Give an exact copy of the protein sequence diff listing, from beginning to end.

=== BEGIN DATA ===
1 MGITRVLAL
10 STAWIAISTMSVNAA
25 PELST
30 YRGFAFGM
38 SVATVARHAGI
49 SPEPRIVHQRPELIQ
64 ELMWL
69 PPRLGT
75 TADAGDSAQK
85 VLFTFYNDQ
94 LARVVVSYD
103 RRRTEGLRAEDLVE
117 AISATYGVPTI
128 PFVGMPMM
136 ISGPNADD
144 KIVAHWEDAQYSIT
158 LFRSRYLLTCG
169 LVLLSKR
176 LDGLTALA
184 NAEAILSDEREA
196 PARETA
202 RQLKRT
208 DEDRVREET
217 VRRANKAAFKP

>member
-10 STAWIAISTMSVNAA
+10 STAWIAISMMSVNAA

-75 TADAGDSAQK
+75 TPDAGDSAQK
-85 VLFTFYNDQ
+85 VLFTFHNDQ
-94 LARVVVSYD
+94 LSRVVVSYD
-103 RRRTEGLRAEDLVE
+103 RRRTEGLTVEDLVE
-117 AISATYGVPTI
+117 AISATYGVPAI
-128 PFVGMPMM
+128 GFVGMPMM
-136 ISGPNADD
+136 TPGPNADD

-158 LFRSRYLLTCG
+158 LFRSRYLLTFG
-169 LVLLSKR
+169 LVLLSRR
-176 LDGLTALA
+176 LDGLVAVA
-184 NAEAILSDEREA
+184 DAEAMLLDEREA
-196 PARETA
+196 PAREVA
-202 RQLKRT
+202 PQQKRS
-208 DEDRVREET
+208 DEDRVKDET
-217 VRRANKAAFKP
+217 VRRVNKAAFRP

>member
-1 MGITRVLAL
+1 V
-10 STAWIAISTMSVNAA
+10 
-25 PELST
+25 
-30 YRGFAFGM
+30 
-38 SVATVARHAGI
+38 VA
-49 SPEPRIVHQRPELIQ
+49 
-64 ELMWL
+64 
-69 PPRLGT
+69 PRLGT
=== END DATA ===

1 MGITRVLAL
10 STAWIAISTMSVNAA
25 PELST
30 YRGFAFGM
38 SVATVARHAGI
49 SPEPRIVHQRPELIQ
64 ELMWL
69 PPRLGT
75 TADAGDSAQK
85 VLFTFYNDQ
94 LARVVVSYD
103 RRRTEGLRAEDLVE
117 AISATYGVPTI
128 PFVGMPMM
136 ISGPNADD
144 KIVAHWEDAQYSIT
158 LFRSRYLLTCG
169 LVLLSKR
176 LDGLTALA
184 NAEAILSDEREA
196 PARETA
202 RQLKRT
208 DEDRVREET
217 VRRANKAAFKP

>member
-10 STAWIAISTMSVNAA
+10 STAWIAISMMSVNAA

-75 TADAGDSAQK
+75 TPDAGDSAQK
-85 VLFTFYNDQ
+85 VLFTFHNDQ
-94 LARVVVSYD
+94 LSRVVVSYD
-103 RRRTEGLRAEDLVE
+103 RRRTEGLTVEDLVE
-117 AISATYGVPTI
+117 AISATYGVPAI
-128 PFVGMPMM
+128 GFVGMPMM
-136 ISGPNADD
+136 TPGPNADD

-158 LFRSRYLLTCG
+158 LFRSRYLLTFG
-169 LVLLSKR
+169 LVLLSRR
-176 LDGLTALA
+176 LDGLVAVA
-184 NAEAILSDEREA
+184 DAEAMLLDEREA
-196 PARETA
+196 PAREVA
-202 RQLKRT
+202 PQQKRS
-208 DEDRVREET
+208 DEDRVKDET
-217 VRRANKAAFKP
+217 VRRVNKAAFRP

>member
-1 MGITRVLAL
+1 V
-10 STAWIAISTMSVNAA
+10 
-25 PELST
+25 
-30 YRGFAFGM
+30 
-38 SVATVARHAGI
+38 VA
-49 SPEPRIVHQRPELIQ
+49 
-64 ELMWL
+64 
-69 PPRLGT
+69 PRLGT